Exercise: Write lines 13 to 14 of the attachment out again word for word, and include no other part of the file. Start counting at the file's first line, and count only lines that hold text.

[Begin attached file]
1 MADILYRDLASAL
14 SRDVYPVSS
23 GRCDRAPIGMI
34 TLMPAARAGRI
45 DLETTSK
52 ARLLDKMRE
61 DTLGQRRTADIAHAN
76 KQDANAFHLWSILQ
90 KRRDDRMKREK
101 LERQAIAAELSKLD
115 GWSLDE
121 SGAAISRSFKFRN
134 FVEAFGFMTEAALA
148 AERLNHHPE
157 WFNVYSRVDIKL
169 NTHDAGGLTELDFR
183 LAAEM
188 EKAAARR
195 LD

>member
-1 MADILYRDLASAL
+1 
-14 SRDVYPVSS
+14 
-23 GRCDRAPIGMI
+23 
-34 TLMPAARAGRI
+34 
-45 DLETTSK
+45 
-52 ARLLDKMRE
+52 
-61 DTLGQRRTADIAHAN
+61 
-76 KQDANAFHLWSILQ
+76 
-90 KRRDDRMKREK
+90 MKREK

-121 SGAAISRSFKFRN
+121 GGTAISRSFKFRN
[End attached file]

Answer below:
134 FVEAFGFMTEAALA
148 AERLNHHPE